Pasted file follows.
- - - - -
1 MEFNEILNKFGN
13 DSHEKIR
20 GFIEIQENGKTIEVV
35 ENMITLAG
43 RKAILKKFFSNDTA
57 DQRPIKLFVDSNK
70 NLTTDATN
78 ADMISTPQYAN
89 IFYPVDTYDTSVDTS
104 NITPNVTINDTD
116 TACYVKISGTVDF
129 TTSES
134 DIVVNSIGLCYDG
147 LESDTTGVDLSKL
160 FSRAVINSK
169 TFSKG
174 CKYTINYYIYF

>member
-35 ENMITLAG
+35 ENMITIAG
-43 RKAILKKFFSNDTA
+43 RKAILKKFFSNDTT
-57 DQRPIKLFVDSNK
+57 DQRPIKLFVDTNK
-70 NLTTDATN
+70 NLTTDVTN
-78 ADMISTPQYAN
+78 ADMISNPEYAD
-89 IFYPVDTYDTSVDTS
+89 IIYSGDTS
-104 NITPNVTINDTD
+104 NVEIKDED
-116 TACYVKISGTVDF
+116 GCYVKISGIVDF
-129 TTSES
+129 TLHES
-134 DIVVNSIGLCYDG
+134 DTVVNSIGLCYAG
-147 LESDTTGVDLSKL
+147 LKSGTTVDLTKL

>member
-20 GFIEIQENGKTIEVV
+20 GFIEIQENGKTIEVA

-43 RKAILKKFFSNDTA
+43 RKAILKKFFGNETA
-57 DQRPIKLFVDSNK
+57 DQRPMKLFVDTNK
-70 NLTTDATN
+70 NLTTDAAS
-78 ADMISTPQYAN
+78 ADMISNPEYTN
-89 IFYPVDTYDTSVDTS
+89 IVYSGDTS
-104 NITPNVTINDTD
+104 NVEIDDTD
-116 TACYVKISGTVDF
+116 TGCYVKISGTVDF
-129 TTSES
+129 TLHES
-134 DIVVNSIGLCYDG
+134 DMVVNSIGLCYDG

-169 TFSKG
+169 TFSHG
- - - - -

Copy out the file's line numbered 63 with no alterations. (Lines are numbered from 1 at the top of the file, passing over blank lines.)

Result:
+169 TFSHG